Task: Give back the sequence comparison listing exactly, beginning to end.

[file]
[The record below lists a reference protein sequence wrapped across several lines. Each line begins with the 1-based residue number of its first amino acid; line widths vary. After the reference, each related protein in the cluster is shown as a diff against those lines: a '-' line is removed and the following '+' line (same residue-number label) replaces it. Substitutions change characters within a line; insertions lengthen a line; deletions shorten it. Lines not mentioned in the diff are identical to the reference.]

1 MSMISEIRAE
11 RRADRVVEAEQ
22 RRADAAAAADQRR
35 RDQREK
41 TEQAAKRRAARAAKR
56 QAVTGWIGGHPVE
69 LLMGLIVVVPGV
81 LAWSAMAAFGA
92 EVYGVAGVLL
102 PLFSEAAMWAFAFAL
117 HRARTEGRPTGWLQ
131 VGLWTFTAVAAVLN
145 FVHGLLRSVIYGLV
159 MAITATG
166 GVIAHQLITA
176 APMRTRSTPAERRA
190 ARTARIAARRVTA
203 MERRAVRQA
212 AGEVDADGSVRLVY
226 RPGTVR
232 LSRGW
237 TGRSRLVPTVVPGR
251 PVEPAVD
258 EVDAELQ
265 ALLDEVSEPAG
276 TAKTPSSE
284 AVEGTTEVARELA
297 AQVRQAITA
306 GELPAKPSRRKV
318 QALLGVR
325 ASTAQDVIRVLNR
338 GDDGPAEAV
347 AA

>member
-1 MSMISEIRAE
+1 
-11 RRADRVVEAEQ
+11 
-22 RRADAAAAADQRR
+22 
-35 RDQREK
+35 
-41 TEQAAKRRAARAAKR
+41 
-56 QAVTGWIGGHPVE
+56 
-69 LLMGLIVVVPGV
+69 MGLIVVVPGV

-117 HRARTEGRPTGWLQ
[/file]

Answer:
[The record below lists a reference protein sequence wrapped across several lines. Each line begins with the 1-based residue number of its first amino acid; line widths vary. After the reference, each related protein in the cluster is shown as a diff against those lines: a '-' line is removed and the following '+' line (same residue-number label) replaces it. Substitutions change characters within a line; insertions lengthen a line; deletions shorten it. Lines not mentioned in the diff are identical to the reference.]

1 MSMISEIRAE
11 RRADRVVEAEQ
22 RRADAAAAADQRR
35 RDQREK
41 TEQAAKRRAARAAKR
56 QAVTGWIGGHPVE
69 LLMGLIVVVPGV
81 LAWSAMAAFGA
92 EVYGVAGVLL
102 PLFSEAAMWAFAFAL
117 HRARTEGRPTGWLQ
131 VGLWTFTAVAAVLN
145 FVHGLLRSVIYGLV
159 MAITATG
166 GVIAHQLITA
176 APMRTRSTPAERRA
190 ARTARIAARRVTA
203 MERRAVRQA
212 AGEVDADGSVRLVY
226 RPGTVR
232 LSRGW
237 TGRSRLVPTVVPGR
251 PVEPAVD
258 EVDAELQ
265 ALLDEVSEPAG
276 TAKTPSSE
284 AVEGTTEVARELA
297 AQVRQAITA
306 GELPAKPSRRKV
318 QALLGVR
325 ASTAQDVIRVLNR
338 GDDGPAEAV
347 AA

>member
-1 MSMISEIRAE
+1 
-11 RRADRVVEAEQ
+11 
-22 RRADAAAAADQRR
+22 
-35 RDQREK
+35 
-41 TEQAAKRRAARAAKR
+41 
-56 QAVTGWIGGHPVE
+56 
-69 LLMGLIVVVPGV
+69 MGLIVVVPGV

-117 HRARTEGRPTGWLQ